When Loren Rae Grace fostered her first child nine years ago, she didn’t know what to expect. But Grace had space to fill and love to give, so she decided to open up her home to kids in need.
Since then, Grace has fostered more than 20 children, and she and her husband have adopted four biological siblings.
Fostering children isn’t easy, she said.
“Signing up for foster care means you’re exchanging their grief for yours,” Grace said. “You’re saying a kid who’s hurting can come into my home, and my goal is for them to leave their hurts here and to move on in joy and peace.”
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Grace knows she has no control of the children’s lives once they leave her home, though. And she can’t save them from what may lie ahead.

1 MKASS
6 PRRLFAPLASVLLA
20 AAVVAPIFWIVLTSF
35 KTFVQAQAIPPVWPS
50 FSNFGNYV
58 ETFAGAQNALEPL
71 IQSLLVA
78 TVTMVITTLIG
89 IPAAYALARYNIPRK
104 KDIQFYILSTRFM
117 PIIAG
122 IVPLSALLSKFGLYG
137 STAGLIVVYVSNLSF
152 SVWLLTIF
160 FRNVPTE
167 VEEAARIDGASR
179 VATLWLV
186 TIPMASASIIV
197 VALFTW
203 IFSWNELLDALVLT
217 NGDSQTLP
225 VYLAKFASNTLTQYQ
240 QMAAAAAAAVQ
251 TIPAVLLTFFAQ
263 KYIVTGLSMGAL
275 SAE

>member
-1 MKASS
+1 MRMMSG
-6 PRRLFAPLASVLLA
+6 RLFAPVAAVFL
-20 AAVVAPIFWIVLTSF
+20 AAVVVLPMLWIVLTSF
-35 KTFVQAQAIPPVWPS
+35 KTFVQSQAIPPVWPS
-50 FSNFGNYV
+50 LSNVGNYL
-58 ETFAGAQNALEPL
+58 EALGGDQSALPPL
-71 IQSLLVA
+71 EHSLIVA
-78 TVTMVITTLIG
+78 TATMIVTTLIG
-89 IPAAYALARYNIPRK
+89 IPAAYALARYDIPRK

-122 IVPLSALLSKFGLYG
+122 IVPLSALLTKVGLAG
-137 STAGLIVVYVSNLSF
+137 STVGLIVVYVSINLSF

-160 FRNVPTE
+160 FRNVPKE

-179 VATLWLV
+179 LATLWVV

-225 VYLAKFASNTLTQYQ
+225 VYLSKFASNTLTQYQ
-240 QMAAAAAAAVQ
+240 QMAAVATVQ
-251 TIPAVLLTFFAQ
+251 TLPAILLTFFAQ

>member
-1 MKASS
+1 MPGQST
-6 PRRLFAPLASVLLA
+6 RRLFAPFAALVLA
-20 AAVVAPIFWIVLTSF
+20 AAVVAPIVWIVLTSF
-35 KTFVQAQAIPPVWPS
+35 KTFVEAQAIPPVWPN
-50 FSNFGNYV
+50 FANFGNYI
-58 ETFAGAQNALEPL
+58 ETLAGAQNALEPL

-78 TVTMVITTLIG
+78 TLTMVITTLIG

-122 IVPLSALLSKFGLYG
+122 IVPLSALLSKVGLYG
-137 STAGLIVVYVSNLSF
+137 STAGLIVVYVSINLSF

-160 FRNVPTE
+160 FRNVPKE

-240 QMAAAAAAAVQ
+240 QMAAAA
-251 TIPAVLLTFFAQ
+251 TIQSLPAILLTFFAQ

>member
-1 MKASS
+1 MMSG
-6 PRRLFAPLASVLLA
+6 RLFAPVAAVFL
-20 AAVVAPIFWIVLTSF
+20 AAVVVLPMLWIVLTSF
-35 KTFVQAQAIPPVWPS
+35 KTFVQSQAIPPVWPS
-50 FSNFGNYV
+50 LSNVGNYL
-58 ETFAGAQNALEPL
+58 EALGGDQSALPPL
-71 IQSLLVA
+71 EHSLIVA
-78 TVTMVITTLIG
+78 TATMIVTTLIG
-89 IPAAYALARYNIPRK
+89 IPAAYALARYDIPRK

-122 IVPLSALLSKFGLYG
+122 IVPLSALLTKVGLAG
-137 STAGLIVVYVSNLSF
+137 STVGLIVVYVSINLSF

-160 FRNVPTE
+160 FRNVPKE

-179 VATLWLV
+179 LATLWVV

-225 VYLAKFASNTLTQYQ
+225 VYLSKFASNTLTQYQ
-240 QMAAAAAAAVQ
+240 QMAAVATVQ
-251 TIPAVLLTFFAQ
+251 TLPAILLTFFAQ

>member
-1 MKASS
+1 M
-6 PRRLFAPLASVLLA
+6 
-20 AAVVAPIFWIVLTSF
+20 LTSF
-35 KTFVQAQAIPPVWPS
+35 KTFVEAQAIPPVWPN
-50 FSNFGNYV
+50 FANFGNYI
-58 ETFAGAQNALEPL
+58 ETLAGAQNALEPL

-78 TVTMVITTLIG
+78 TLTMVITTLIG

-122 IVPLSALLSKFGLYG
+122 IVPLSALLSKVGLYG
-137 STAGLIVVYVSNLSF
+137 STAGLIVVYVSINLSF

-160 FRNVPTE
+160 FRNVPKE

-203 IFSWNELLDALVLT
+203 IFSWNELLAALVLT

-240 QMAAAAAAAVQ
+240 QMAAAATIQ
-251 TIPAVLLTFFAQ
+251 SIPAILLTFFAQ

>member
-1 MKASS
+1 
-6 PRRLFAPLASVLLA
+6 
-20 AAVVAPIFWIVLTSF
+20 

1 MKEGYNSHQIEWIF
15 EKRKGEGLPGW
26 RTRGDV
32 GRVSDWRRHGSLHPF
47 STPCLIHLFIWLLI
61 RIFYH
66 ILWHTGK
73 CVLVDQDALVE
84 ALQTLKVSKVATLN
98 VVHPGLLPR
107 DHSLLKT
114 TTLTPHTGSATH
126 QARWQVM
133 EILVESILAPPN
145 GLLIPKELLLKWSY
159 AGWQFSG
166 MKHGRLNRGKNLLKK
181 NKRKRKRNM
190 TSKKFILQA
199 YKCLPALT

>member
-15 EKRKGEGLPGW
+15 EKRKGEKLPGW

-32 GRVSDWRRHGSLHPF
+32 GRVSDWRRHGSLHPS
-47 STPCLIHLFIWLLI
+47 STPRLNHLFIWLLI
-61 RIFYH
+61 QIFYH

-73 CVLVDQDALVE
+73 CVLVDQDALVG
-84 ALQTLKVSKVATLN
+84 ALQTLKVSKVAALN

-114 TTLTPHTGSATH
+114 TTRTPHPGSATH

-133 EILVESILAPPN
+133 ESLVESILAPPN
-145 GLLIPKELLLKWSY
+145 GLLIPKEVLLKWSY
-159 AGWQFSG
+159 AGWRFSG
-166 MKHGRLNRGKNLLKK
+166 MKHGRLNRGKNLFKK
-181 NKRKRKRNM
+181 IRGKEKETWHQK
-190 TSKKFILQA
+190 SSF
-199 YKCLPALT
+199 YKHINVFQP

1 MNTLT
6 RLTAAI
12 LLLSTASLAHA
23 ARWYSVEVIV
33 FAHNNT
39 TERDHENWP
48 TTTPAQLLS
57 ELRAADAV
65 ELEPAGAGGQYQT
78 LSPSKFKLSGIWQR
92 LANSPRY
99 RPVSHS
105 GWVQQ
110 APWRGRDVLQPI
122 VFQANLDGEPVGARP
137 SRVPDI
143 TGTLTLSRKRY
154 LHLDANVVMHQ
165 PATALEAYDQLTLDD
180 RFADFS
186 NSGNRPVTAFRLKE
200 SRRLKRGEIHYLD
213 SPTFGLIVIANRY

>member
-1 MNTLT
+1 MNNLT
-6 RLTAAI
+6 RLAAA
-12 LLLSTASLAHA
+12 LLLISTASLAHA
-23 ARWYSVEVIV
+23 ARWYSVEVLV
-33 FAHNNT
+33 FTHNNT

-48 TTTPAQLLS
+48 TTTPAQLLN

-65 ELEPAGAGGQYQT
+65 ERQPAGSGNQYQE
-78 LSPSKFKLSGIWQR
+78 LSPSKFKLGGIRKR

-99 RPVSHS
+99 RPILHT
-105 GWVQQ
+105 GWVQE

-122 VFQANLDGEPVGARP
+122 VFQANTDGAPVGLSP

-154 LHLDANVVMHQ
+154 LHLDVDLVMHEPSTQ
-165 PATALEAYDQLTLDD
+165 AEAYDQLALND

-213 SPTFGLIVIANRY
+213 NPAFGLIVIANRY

The number of American children in foster care has been rising for years, and Georgia is no exception. More than 19,000 Georgia youth have already spent time in state custody this year, up from just under 13,000 children in 2010. That’s an increase of almost 60 percent in less than a decade.
As the number of children in foster care continues to grow, more and more youth will feel the effects of a system that can drastically change the course of their lives. Research shows that children who spend time in foster custody suffer from mental health issues at higher rates, and the consequences can be long-lasting.
“This is a very vulnerable group of kids,” said Kristin Turney, a sociologist who has studied the health of children placed in foster care.
Displaced children are more likely to have ADHD, anxiety, depression and multiple other mental illnesses, Turney and sociologist Christopher Wildeman reported in 2016.